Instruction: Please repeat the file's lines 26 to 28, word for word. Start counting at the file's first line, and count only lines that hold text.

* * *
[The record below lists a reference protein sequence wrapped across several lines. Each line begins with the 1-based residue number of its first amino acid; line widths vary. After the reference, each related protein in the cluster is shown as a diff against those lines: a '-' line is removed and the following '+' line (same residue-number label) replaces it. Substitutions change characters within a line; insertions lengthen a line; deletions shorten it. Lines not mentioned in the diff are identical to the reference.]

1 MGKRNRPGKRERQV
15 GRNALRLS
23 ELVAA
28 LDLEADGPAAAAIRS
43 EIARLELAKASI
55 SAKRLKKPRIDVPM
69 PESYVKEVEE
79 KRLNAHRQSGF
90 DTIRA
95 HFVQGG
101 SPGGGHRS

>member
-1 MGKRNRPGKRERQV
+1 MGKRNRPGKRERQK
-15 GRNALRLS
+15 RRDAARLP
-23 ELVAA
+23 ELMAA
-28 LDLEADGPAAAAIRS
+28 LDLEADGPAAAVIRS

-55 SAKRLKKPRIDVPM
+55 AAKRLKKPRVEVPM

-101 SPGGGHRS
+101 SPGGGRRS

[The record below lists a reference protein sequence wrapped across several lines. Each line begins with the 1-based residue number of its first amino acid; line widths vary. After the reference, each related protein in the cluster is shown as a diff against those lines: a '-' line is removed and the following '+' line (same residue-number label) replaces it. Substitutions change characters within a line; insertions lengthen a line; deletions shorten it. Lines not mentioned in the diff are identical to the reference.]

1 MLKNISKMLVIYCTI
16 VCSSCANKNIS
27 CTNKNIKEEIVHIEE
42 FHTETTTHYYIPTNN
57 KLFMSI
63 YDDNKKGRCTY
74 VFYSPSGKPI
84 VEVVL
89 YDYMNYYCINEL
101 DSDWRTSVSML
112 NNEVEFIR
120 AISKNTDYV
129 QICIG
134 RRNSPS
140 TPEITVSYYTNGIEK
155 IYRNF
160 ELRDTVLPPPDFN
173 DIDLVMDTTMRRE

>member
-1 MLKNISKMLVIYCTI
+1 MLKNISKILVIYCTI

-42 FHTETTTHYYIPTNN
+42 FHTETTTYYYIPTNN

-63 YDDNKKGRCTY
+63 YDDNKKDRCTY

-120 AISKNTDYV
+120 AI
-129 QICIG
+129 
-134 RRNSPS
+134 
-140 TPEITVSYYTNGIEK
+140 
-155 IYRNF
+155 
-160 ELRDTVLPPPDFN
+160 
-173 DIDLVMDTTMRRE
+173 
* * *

[The record below lists a reference protein sequence wrapped across several lines. Each line begins with the 1-based residue number of its first amino acid; line widths vary. After the reference, each related protein in the cluster is shown as a diff against those lines: a '-' line is removed and the following '+' line (same residue-number label) replaces it. Substitutions change characters within a line; insertions lengthen a line; deletions shorten it. Lines not mentioned in the diff are identical to the reference.]

1 MLKNISKMLVIYCTI
16 VCSSCANKNIS